Posted by Eric Schmidt, Executive Chairman

Cross-posted from the Google Enterprise blog.

When we introduced Classroom back in May, we asked teachers to give it a try. The response was exciting — more than 100,000 teachers from more than 45 countries signed up for a preview. Today, we’re starting to open Classroom to all Google Apps for Education users, helping teachers spend more time teaching and less time shuffling papers.

One of the first schools to use Classroom was Fontbonne Hall Academy in New York. Sister Rosemarie DeLoro, who has been teaching for more than 60 years, had never used computers with her students before Classroom was introduced at her school. Classroom made it easy for her to assign digital worksheets to students in her Italian class and provide direct feedback to help them learn. In fact, after just a few weeks, Sister Rosemarie was showing the other teachers how to use it. “You can’t stay in teaching and keep going to the old ways,” she said.

Teachers and students have been instrumental in helping us build Classroom. For example, we heard during the preview that teachers don’t want to wait until an assignment is turned in to collaborate with students. Now, with Classroom, teachers can view and comment on students’ work to help them along the way. We’ve also heard that teachers want a simple place to post information and materials about their classes, so we added an “About” page for each course, as well.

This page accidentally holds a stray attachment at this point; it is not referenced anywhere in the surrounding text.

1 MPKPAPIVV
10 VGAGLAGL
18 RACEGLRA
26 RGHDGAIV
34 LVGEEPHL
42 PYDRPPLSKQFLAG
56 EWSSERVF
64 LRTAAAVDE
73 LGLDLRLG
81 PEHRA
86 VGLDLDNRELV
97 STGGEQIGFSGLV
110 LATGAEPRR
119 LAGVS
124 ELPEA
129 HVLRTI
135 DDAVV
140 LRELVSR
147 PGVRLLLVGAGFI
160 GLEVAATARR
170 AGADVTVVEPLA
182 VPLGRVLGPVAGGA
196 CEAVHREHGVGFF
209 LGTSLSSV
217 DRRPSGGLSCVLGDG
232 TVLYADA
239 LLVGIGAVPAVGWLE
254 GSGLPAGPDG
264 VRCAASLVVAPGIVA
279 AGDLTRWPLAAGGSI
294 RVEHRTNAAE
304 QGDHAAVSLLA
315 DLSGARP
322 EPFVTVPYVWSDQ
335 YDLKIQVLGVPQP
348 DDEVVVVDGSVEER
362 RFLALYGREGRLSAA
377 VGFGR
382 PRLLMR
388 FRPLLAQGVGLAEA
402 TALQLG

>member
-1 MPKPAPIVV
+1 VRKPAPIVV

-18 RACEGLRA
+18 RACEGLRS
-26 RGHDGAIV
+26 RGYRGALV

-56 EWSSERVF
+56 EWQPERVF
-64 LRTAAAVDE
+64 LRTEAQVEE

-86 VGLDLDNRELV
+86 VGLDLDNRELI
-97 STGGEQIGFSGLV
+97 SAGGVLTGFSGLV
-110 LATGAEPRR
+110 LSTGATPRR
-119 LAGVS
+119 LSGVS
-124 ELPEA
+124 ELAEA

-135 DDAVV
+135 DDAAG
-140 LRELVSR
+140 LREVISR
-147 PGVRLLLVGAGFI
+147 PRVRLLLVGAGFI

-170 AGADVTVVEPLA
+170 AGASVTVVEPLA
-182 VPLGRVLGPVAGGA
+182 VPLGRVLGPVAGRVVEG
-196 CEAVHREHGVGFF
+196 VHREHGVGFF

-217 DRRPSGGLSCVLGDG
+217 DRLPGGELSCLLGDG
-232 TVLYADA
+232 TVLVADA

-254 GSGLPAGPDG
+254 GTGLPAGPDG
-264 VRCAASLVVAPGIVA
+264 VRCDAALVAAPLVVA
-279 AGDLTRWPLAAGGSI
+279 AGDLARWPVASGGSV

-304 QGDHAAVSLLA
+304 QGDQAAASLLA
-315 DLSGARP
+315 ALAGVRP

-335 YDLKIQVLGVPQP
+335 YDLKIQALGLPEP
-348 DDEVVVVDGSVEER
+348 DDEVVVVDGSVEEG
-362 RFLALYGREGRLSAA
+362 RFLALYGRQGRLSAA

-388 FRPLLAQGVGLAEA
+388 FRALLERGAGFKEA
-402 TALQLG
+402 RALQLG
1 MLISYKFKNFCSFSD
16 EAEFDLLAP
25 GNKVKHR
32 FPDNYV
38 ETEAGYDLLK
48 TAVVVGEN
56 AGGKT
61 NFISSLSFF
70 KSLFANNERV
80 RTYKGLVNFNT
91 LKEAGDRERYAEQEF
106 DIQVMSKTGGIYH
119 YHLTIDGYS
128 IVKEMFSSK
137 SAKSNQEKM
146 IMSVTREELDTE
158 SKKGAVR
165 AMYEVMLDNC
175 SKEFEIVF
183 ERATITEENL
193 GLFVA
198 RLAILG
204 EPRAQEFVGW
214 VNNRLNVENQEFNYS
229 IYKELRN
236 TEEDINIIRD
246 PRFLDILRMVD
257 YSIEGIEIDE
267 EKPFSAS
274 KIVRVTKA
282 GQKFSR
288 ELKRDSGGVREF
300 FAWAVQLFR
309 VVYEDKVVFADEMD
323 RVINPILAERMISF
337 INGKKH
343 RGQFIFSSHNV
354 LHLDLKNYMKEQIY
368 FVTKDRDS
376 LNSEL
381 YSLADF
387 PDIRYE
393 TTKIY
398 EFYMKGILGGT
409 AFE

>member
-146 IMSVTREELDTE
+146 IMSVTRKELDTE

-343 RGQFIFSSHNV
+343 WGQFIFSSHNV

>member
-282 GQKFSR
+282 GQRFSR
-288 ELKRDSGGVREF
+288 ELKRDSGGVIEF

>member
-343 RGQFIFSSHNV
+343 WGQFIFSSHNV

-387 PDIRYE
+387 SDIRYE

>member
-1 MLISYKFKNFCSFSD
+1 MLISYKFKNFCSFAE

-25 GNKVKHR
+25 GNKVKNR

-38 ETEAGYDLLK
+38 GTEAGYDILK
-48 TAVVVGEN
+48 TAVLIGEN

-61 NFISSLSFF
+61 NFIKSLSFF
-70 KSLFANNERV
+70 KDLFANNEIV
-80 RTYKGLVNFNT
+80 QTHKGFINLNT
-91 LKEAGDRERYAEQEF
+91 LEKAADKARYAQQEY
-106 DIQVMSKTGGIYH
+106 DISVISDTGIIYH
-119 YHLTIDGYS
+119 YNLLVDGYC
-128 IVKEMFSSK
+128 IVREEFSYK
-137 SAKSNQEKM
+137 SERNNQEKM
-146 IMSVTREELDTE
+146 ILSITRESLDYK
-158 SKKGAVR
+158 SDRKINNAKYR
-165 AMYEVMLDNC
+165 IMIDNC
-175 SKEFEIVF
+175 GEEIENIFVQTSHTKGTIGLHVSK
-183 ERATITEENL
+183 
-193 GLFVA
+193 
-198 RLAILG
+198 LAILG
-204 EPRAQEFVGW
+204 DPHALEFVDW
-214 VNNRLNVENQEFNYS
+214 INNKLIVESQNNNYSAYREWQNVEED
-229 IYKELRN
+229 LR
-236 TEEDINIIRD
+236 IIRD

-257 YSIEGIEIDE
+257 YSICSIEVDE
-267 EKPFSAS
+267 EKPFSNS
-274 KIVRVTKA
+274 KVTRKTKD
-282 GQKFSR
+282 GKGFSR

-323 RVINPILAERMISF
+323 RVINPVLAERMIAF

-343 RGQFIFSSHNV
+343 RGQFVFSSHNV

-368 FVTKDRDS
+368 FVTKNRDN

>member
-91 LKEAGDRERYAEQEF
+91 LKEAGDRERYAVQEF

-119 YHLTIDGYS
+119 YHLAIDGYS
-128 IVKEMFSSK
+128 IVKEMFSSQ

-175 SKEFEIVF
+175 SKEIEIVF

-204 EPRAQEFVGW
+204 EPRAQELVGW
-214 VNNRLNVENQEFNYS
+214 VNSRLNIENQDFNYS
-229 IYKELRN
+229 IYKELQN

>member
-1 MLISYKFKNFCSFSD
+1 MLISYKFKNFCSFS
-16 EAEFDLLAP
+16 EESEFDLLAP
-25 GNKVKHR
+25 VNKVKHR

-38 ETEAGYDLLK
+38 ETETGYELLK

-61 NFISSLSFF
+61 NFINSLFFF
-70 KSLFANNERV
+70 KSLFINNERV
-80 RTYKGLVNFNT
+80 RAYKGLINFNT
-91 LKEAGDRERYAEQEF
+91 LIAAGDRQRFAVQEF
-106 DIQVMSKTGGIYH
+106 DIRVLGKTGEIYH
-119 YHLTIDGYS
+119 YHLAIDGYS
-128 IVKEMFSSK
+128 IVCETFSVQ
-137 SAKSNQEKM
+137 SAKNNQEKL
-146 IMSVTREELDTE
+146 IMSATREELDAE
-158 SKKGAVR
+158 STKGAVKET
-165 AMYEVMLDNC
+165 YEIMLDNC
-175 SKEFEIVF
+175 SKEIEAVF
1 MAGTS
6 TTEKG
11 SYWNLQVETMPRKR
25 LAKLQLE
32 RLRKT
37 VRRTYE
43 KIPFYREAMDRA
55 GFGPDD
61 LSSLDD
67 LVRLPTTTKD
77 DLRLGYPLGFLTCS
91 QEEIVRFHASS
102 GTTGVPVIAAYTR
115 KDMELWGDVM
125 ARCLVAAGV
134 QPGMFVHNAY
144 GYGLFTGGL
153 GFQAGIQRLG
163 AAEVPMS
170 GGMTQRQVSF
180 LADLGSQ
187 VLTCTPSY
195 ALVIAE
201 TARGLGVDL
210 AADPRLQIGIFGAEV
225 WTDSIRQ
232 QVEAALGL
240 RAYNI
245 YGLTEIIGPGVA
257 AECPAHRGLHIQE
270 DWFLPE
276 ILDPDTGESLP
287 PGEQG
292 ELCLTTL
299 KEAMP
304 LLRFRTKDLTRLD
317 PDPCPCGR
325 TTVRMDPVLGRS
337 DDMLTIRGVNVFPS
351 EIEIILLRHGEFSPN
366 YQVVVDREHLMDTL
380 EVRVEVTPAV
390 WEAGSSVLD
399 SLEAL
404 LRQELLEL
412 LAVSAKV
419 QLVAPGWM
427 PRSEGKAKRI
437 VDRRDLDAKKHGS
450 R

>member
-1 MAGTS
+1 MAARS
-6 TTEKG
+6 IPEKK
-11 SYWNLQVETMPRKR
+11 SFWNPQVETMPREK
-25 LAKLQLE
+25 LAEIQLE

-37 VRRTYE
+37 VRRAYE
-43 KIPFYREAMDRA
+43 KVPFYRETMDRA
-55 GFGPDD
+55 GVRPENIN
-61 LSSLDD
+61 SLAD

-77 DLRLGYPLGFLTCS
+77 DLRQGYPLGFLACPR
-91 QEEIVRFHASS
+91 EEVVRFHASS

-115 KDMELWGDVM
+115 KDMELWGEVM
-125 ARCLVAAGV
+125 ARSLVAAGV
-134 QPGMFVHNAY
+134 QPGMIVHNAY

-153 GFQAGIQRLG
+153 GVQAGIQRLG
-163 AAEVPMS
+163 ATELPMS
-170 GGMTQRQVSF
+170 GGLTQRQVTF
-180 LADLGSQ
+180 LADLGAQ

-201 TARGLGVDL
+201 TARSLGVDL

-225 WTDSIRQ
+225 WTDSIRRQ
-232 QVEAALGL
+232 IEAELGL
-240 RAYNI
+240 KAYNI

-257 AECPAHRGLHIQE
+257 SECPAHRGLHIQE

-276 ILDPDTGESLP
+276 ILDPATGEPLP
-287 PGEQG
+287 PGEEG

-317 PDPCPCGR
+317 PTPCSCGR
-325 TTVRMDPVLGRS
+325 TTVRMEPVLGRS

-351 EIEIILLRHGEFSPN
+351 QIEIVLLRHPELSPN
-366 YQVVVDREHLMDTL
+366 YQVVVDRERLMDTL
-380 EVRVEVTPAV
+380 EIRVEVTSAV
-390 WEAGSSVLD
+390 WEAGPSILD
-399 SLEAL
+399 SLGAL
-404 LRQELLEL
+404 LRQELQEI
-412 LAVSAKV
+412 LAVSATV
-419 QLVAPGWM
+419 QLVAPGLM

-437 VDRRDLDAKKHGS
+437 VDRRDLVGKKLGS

When teachers create assignments, they can attach files from Google Drive — including Google Docs, Microsoft Word, Keynote, Google Slides, Excel, Google Sheets, and many others — then choose to automatically make a copy for each student. 
Teachers can review assignments from Classroom and provide feedback and grades to students all in one place. 

Classroom is available in 42 languages (including right-to-left ones, such as Hebrew, Arabic and Persian). It also works well on mobile devices and most popular screen readers. We’ll be rolling out to more users every day, so if you go to with your Apps for Education account and don’t have access yet, please check back soon.

Hopefully Classroom will help you spend a little less time at the photocopier and a little more time doing what you love—teaching.

Posted by Zach Yeskel, Classroom Product Manager (and former High School Math Teacher)